SOC 219 - The Sociology of Race And Immigration
In this class we will scrutinize the Eurocentric construction of race, delving into how it was used as a central organizing principle in North American society. We will also explore racism as an ideology, and how it was and is used to create, promote and perpetuate racial inequality. In focusing on racism, we will discuss social policies which promote (d) and protect(ed) white wealth, while at the same time denying people of color access to opportunity and resources. In this context we will discuss white privilege, color-blindness, and affirmative action policies.
In addition, we will research the immigration debate. In order to do this, we will work on defining the catch-all term “diversity, and then examine (1) immigration to the USA, paying close attention to the manner in which various group experiences were (and are) similar to, and different from, one another; (2) theories of integration; and (3) the multiculturalism debate.
Furthermore, we will examine the “other” from the viewpoint of those marginalized in society. Therefore, we will explore the relationship between the dominant - hegemonic - culture, and sub-cultural beliefs, attitudes, challenges, and attempts to redefine group status. This means we will focus upon power relationships and the dynamics of group attempts to access power, and how social movements have shaped and transformed U.S. social fabric.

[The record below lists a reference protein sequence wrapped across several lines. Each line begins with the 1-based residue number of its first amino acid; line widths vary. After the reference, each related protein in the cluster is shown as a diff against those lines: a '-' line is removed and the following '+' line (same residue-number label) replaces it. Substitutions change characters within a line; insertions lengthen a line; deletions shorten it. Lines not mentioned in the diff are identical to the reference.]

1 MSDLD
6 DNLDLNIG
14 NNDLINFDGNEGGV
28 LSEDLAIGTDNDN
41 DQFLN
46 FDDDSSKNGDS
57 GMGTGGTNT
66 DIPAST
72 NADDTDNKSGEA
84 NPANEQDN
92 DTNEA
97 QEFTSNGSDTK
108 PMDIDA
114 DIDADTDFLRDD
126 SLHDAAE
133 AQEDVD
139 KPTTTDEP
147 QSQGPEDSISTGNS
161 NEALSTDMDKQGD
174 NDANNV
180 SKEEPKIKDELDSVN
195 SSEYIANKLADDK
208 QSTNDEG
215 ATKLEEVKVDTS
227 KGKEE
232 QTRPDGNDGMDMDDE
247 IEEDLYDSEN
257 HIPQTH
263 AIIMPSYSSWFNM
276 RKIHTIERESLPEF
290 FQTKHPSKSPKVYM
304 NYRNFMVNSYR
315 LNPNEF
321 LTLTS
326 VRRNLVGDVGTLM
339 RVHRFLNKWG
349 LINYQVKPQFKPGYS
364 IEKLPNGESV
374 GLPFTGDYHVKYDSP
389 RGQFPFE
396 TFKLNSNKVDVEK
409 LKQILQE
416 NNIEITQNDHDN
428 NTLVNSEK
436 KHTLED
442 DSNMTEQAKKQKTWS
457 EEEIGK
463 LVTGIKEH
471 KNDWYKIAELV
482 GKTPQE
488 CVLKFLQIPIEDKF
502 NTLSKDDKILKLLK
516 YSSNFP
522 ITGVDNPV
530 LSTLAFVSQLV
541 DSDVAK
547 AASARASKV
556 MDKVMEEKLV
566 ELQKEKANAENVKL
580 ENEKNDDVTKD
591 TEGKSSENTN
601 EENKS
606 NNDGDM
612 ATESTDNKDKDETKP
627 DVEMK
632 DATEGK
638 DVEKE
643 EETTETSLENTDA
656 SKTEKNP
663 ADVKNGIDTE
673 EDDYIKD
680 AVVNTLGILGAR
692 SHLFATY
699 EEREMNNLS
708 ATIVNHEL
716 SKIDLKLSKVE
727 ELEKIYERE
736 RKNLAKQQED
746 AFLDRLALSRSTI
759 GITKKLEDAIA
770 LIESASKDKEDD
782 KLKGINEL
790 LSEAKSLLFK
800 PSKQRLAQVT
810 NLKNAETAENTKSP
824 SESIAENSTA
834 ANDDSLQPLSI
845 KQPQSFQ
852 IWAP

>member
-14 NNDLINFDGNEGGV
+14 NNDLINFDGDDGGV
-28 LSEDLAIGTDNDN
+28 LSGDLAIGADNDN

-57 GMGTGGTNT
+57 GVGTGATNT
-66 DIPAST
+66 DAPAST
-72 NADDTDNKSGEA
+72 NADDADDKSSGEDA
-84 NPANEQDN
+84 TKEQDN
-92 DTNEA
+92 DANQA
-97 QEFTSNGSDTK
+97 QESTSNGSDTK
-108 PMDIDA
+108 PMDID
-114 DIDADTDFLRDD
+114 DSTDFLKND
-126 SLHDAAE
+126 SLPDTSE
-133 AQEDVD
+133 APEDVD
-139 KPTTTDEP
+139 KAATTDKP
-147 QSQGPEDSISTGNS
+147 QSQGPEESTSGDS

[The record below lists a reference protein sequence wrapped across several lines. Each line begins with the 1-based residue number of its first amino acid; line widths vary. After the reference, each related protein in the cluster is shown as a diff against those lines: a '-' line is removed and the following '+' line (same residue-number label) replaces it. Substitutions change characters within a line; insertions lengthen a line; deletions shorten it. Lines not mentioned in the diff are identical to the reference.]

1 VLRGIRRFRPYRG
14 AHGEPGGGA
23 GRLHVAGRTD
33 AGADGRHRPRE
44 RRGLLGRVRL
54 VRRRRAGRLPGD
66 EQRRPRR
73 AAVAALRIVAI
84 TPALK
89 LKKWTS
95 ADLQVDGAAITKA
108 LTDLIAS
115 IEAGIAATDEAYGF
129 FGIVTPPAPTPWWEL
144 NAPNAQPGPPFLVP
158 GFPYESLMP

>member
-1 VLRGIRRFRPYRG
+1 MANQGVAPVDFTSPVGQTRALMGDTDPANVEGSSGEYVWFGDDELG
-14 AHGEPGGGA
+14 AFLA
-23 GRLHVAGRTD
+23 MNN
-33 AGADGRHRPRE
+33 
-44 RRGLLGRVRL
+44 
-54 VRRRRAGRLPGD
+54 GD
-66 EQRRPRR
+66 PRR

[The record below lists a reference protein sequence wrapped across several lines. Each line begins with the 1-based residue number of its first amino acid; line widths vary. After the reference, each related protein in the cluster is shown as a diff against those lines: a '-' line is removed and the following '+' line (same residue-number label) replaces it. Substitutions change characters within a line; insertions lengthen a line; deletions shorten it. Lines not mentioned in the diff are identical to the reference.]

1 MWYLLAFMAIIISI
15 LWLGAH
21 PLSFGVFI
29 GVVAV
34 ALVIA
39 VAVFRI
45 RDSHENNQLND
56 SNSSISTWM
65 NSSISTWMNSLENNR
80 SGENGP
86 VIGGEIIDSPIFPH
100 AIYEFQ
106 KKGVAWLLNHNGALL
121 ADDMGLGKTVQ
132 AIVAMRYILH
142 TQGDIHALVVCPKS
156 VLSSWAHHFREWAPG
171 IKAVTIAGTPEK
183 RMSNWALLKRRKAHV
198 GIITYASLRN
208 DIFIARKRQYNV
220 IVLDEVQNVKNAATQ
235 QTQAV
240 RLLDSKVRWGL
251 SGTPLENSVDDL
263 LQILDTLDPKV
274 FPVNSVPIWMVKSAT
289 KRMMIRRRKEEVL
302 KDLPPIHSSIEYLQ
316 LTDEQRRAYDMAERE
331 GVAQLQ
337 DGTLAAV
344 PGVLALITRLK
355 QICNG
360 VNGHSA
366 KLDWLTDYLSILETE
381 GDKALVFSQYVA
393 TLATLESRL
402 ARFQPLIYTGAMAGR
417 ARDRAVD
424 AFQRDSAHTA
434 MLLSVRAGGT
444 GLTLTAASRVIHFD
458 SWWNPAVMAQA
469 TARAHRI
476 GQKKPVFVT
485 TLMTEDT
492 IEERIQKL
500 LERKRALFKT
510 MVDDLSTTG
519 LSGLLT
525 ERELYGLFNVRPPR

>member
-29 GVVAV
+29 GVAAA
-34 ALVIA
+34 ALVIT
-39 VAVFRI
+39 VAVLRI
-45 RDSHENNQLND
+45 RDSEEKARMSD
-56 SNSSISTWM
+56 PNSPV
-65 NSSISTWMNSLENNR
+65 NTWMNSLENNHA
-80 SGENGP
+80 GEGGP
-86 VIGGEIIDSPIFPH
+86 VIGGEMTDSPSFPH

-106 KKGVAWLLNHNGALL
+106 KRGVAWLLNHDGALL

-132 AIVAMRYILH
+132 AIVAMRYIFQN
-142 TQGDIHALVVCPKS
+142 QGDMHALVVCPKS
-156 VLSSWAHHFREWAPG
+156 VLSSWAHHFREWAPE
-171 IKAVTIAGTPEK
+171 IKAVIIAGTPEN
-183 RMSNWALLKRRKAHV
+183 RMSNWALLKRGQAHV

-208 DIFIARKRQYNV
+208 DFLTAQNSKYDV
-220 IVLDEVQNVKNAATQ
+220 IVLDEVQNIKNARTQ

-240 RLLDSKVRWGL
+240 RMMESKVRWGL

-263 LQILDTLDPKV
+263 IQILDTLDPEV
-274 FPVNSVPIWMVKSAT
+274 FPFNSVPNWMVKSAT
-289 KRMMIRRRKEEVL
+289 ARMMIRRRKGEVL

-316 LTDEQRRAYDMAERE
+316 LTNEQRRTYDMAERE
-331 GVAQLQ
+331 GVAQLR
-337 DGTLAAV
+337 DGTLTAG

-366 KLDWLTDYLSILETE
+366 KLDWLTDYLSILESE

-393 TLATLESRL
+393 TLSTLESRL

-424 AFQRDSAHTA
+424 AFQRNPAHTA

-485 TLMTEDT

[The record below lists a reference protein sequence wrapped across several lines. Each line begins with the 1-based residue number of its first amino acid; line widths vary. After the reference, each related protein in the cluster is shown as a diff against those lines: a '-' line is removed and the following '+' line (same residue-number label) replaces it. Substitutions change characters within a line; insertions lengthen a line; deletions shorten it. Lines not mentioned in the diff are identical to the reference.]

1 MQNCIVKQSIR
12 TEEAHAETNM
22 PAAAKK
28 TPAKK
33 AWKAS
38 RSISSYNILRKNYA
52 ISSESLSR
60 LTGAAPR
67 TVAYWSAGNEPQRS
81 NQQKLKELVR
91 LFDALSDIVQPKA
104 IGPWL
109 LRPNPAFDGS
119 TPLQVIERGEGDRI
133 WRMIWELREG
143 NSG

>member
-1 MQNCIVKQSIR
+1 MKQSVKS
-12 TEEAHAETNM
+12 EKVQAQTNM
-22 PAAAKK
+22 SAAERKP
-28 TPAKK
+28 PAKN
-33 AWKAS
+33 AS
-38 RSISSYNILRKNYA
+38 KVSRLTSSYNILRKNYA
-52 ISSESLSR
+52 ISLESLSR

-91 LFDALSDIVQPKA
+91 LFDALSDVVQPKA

This class will be both historical in nature and present-day oriented. We will take the time to study the past because without such knowledge we can neither understand nor examine the current system of racial domination. Such inquiry will help shed light on how historical circumstances continue to impact and shape current racialized identities and disparities.
A field trip may be required.
Upon successful completion of this course, students should be able to:
Describe the social construction of racial and ethnic categories.
Demonstrate critical thinking on issues of race, ethnicity, racism and racial stratification.
List the racial contradictions inherent in U.S. society, and different strategies toward resolving them.
Describe various immigrant experiences in the U.S. using macro theories of integration.
Analyze public policies and laws which shape group identity and social movements.
Present ideas clearly in a formal and professional manner.
College Academic Learning Goals Designation: Diversity and Social Justice (DJ)
Lecture Hours: 3
Course Prerequisites: SOC 110 or SOC 215/PSY 225